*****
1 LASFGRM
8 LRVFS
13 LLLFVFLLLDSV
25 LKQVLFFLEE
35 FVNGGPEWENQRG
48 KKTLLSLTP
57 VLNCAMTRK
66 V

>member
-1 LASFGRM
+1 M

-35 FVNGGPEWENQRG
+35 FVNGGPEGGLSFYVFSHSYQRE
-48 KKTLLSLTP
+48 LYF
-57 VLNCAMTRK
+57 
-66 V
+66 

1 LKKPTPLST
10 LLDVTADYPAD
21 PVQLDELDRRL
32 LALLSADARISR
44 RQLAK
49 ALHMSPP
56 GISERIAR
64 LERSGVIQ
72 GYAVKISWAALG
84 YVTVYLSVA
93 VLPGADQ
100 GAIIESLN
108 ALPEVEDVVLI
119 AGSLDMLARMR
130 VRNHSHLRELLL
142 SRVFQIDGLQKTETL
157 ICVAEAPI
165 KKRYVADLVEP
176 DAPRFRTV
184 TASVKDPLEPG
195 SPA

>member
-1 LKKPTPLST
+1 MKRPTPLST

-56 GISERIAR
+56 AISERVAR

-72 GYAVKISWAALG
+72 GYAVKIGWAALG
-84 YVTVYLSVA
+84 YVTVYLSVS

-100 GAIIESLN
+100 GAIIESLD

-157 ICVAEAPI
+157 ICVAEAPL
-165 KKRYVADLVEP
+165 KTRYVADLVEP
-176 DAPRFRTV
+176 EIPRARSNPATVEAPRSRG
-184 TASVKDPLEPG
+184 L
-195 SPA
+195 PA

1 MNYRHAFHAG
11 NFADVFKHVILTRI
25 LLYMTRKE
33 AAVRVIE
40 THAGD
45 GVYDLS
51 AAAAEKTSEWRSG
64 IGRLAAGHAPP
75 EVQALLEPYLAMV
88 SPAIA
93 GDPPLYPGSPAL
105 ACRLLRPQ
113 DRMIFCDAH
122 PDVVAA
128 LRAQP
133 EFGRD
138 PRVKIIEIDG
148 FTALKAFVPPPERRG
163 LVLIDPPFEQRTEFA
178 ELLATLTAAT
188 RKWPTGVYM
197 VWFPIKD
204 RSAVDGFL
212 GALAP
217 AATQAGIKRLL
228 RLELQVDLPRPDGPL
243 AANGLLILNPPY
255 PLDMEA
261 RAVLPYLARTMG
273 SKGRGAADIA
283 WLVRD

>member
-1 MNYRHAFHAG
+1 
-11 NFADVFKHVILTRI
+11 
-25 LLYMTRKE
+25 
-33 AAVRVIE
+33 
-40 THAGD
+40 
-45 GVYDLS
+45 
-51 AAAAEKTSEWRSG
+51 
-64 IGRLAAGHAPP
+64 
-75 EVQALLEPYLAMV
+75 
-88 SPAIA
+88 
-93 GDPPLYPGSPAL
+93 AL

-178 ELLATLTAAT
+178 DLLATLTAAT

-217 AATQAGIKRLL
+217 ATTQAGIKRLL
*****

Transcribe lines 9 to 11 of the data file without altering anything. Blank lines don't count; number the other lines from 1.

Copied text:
>member
-1 LASFGRM
+1 M